Yes, that's correct. The FAQ is getting a bit dusty (allusions intended),
but it has a fairly nice explanation of this:
http://www.htmlhelp.com/faq/html/bas...l#special-char


True enough. The content, as far as it goes, is still accurate I
think, but the emphasis is hardly appropriate for current usage, is
it?

And the reference to browsers which run on MS-DOS is surely a distinct
rarity nowadays! That Czech MS-DOS browser - Arachne - has I think
long-since sorted out its confusion with DOS character coding; and
running Lynx under DOS must be very much a minority sport, no?

So some of the historical bits could be cleared out, and modern bits
added.

However, the key to this whole area - and I think we've seen that
demonstrated again by this thread (no disrepect intended to the
questioner) - is that there is widespread misunderstanding and lack of
knowledge of the HTML4 (RFC2070) character representation model, and
that seems to be the hardest piece of the puzzle to remedy. With some
folks it's doubly hard, because they are *convinced* that they already
know all the theoretical stuff, when in fact what they "know" is
fundamentally wrong. That's the very hardest kind of case to handle,
in all walks of life ;-}

(If *only* the MIME folks hadn't given us the attribute "charset" to
refer - not to a "character set" as it's understood nowadays - but to
the character *encoding*.)

best regards

--
The CPU had all its registers represented on the front panel by the neon
lights; there were 8 48-bit cache registers neatly aligned - a perfect
way for the kernel to communicate with operators "if everything else fails".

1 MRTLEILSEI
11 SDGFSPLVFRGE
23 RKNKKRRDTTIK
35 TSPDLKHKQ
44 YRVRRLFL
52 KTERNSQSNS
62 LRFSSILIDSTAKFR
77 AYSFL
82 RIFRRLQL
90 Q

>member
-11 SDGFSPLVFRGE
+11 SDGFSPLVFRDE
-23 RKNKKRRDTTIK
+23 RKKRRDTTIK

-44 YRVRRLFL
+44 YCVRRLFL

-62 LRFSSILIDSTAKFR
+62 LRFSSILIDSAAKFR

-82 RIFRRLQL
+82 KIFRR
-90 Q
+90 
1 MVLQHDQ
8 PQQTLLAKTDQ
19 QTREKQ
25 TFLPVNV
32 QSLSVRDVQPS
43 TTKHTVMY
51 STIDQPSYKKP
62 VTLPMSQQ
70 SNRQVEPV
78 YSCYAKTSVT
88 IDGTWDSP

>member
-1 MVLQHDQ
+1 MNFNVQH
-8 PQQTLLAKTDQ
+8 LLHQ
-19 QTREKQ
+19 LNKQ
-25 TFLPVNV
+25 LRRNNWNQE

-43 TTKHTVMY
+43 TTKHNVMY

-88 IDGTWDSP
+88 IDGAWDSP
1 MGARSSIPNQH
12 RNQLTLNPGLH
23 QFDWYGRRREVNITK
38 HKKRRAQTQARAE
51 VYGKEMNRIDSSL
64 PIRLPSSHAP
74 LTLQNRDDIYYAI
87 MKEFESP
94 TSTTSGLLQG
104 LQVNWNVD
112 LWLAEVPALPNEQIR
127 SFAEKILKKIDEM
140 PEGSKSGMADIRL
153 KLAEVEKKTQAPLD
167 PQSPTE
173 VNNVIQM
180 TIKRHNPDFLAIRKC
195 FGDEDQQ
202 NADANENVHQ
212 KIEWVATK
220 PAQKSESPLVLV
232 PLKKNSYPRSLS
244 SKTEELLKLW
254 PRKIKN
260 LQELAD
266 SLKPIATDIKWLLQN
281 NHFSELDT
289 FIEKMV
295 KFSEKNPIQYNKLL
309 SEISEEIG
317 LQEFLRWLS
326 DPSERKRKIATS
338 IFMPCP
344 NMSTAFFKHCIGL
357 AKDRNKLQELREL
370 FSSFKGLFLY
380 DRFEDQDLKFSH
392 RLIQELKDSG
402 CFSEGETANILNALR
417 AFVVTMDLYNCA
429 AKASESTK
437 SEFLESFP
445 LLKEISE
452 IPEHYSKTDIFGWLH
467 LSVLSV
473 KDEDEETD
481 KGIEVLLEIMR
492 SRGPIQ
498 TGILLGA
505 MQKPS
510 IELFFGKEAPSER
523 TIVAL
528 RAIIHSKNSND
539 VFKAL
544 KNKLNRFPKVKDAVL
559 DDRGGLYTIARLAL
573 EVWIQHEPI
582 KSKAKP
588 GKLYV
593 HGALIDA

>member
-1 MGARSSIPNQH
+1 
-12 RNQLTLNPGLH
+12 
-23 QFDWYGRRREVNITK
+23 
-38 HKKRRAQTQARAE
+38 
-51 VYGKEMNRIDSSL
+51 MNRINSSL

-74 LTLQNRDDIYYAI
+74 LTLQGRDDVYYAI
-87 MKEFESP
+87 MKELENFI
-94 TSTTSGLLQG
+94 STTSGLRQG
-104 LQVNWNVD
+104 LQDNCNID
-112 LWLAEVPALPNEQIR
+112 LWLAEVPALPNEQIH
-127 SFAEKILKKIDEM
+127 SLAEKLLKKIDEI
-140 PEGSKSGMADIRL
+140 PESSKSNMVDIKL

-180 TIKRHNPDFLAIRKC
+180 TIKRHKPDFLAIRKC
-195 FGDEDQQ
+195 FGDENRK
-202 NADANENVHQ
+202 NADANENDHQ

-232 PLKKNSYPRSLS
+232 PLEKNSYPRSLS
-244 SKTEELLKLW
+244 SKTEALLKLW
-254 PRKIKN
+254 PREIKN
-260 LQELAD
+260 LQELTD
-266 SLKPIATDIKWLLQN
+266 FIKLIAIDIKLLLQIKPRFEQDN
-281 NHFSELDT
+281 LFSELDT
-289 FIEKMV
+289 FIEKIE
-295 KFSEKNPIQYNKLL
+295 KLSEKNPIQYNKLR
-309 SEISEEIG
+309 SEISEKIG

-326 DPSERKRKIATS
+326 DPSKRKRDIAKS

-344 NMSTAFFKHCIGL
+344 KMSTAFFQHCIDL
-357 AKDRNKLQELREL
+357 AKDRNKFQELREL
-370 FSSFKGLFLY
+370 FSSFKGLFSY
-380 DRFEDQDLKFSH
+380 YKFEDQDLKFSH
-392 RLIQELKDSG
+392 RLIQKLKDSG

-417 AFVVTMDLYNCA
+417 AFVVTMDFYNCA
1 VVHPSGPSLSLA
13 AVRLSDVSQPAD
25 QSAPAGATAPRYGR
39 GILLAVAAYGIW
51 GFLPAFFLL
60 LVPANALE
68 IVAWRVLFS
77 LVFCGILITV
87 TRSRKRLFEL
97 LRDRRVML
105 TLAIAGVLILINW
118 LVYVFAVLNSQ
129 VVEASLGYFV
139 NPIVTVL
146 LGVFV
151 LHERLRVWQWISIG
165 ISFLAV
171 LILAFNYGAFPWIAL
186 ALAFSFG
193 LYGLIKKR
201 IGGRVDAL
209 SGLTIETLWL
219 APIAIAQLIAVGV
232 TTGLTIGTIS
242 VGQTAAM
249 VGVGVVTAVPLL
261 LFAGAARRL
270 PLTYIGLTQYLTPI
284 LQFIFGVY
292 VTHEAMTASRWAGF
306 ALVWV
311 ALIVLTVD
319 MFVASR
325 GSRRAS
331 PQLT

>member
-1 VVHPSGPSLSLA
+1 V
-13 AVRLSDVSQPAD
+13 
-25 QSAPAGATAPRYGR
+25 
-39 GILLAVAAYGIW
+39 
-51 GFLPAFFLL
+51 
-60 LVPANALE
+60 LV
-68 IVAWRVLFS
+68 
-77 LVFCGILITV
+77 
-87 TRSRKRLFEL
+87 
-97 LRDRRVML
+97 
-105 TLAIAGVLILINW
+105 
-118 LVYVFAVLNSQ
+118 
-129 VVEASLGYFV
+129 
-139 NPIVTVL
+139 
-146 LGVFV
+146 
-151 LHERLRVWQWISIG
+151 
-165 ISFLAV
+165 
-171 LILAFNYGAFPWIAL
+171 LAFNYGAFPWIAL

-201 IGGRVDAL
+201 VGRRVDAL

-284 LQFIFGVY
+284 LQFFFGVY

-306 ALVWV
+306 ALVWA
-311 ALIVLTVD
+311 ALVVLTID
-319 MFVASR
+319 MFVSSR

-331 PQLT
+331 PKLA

Today we have to count beep signals from the BIOS. - BESM-6 nostalgia page
Jul 20 '05 #6

P: n/a
In article <bg************@ID-114100.news.uni-berlin.de> in
comp.infosystems.www.authoring.html, Harlan Messinger
<h.*********@comcast.net> wrote:
If I understand correctly, that
means that when a charset of ISO-8859-1 is indicated, one is free to type
"้" directly into the HTML document instead of using the entity code
"&eacute;", whereas if the charset is specified as US-ASCII, then one has to
use "&eacute;" (or the numeric equivalent). Is that right?


Right.

However, I still recommend &eacute; or é because that gives you
greater flexibility if you later need to change your claimed
encoding scheme, say to support additional languages. Alan Flavell's
page
http://ppewww.ph.gla.ac.uk/~flavell/...checklist.html
is the usual reference.

--
Stan Brown, Oak Road Systems, Cortland County, New York, USA
http://OakRoadSystems.com/
HTML 4.01 spec: http://www.w3.org/TR/html401/
validator: http://validator.w3.org/
CSS 2 spec: http://www.w3.org/TR/REC-CSS2/
validator: http://jigsaw.w3.org/css-validator/
Jul 20 '05 #7

P: n/a

"Alan J. Flavell" <fl*****@mail.cern.ch> wrote in message
news:Pi*******************************@lxplus078.c ern.ch...

(If *only* the MIME folks hadn't given us the attribute "charset" to
refer - not to a "character set" as it's understood nowadays - but to
the character *encoding*.)


Off-topic, but: Besides the famously misspelled "HTTP_REFERER" header, my
favorite unfortunate misnomer comes with Merant's Collage web content
management system. As you probably know, a book may start with a prolog[ue],
or may end with an epilog[ue]. There's an XML markup tag that can be used in
web pages in Collage that provides for dynamic insertion of formatted
navigation links. Within this tag, two other tags can be inserted that
indicate code to insert before or after the list of links. Somehow, these
tags got named "<prelog>" (a non-existent word) for the code that goes
before, and, sadly, "<prolog>" for the code that goes afterward.

Jul 20 '05 #8